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Jones Lang LaSalle's identifies 40 Tier II and III cities across China that offer opportunities for property occupiers, investors and developers over the next decade
Shanghai, 11 Mar 2009 – Forty Tier II and III cities in China will be on the radar of property occupiers, investors and developers over the next decade, according to Jones Lang LaSalle’s latest research report, "China40 – The Rising Urban Stars". The report also identified which of the 40 cities will have the potential to emerge as real estate winners in the office, logistics and retail sectors.
“By 2020, we estimate that Tier I cities would account for only 10% of China’s commercial real estate activity, which serves to highlight the massive opportunities in Tier II and Tier III cities over the coming decade,” says Mr Fung Kin Keung, Managing Director, Jones Lang LaSalle Greater China. “Produced in response to the strong continued interest in China’s Tier II and Tier III cities and as a follow up to our 2007 China30 research, our latest report aims to provide strategic context for real estate players who are prepared to look beyond China’s Tier I cities.”
A framework was developed to assess how each of the China 40 cities will evolve as interesting locations for the real estate community. We consolidated our intelligence, information and views to create a city evolution curve and clustered the China 40 cities into three stages – growth, early adopters and dormant. The report highlights the opportunities in the different stages (see Fig 1).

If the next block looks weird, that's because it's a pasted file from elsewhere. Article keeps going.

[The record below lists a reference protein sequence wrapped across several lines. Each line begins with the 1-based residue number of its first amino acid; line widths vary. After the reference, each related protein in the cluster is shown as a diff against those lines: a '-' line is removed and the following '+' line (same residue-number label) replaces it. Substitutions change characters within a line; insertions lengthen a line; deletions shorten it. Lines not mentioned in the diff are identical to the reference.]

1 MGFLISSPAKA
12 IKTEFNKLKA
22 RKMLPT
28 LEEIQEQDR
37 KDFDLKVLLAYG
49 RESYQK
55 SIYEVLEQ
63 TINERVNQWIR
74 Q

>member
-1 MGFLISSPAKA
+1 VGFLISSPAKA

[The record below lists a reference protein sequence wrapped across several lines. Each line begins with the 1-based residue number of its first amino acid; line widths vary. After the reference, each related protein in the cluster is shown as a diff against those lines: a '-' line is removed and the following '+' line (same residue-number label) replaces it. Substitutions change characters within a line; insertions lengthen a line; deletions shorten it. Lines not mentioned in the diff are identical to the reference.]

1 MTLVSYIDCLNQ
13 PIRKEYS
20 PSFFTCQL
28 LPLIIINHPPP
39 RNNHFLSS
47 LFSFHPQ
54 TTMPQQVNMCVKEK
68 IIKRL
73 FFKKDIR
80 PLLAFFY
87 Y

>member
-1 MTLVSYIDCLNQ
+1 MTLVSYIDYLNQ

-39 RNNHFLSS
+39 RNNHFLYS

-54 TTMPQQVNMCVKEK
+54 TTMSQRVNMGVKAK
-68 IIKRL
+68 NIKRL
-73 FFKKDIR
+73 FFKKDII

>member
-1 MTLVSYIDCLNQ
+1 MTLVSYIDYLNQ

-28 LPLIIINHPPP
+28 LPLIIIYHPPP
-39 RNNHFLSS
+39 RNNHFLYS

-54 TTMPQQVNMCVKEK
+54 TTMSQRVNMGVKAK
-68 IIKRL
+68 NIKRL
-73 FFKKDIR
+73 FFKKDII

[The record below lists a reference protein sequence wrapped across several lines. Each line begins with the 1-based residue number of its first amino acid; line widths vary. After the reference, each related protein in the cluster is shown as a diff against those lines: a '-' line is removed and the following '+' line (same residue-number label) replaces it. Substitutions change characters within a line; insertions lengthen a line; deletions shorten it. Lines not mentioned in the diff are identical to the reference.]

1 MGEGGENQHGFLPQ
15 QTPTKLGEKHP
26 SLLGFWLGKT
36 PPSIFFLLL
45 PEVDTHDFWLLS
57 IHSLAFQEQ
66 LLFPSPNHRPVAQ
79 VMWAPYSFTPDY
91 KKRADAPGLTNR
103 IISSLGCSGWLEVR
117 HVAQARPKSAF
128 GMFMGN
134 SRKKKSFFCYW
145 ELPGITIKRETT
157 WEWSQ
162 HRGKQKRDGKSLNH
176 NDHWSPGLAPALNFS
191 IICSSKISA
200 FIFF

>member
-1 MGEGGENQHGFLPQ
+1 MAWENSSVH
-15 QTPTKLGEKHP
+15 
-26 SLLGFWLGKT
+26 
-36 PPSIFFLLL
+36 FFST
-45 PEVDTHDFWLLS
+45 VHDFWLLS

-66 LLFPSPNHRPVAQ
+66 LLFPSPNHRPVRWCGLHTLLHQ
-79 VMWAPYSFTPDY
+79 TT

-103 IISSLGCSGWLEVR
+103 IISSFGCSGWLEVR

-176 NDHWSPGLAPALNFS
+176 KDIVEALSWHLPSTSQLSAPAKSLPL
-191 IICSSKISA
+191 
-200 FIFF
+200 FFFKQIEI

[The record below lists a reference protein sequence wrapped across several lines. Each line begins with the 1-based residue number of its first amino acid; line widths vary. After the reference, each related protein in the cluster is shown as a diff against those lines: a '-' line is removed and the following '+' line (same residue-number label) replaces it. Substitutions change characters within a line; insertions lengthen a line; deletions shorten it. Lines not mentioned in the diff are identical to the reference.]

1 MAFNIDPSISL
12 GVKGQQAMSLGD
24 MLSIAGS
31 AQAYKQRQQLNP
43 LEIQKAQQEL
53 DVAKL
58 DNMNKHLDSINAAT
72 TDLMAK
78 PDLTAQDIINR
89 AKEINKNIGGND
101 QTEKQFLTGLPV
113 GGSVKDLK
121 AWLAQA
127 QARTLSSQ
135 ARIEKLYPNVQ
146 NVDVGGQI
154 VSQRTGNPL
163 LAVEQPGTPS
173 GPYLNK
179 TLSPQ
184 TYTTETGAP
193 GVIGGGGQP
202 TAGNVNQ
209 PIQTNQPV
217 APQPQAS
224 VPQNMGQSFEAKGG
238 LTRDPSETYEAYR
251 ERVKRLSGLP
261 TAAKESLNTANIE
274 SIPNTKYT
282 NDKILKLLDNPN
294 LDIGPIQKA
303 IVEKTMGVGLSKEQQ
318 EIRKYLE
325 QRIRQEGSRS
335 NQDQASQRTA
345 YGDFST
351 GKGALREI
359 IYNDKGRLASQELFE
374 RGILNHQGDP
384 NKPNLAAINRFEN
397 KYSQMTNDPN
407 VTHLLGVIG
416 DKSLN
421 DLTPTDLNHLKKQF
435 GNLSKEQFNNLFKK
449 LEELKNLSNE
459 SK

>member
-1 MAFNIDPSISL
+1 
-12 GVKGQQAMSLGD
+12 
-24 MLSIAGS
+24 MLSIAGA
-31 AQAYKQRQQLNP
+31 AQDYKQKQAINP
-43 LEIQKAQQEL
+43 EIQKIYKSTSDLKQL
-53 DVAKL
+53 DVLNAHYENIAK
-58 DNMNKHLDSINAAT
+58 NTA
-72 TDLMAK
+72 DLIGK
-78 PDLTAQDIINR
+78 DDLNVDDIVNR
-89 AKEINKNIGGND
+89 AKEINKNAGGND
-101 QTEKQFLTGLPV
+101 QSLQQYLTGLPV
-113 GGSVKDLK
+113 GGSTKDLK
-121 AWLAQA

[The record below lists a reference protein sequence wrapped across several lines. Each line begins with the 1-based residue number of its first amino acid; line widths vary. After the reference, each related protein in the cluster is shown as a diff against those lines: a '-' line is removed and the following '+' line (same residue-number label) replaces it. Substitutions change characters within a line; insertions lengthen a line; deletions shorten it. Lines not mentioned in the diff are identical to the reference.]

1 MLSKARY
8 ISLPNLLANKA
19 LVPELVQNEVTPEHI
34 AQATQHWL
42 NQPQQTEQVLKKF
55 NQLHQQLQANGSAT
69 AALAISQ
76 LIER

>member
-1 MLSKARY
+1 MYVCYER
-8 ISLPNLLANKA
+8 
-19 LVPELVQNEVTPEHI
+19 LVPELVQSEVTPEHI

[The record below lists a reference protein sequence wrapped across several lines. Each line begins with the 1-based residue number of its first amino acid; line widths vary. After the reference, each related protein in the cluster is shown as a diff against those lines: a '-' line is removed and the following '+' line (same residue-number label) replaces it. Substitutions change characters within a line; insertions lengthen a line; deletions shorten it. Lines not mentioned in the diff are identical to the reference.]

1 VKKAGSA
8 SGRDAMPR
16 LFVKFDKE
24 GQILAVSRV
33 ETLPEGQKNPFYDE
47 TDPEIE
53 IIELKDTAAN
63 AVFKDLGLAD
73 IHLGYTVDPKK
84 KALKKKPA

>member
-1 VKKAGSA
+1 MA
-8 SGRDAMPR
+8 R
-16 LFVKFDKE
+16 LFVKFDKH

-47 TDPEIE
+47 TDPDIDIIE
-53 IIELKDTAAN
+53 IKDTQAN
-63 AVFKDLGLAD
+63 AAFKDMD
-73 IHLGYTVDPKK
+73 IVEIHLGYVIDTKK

Key factors driving and shaping China’s cities and real estate markets are government policies combined with the up-skilling of China’s labour force and continued infrastructure investment. The report provides an in-depth assessment on how these three factors will stimulate future growth.In addition, the report assessed how China’s structural changes would impact specific commercial real estate areas, and identified the likely real estate winners for the main property sectors.
Office: Tianjin and Chongqing have visions to become the economic centres of northern and western China respectively, and Nanjing is gaining status as a rising location for regional headquarters.
Retail: Changsha, Wuhan and Wenzhou possess relatively undeveloped retail markets, but are well positioned to undergo a period of substantial growth.
“Whilst the economic slowdown is clearly affecting the short-term prospects of China’s Tier II and III cities, we are confident the China 40 will offer significant opportunities with long-term fundamentals remain strong,“ says Mr Fung, “Unlike Tier I cities, these 40 cities are somewhat sheltered from the global economic storm, and will have a greater focus on the domestic market.” The report also addresses the impact of the recent Economic Stimulus Package and the Rural Land Reform on the China 40 and assesses the prospects for real estate investment in these cities.
Click here to view the report
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Foo Chek Yee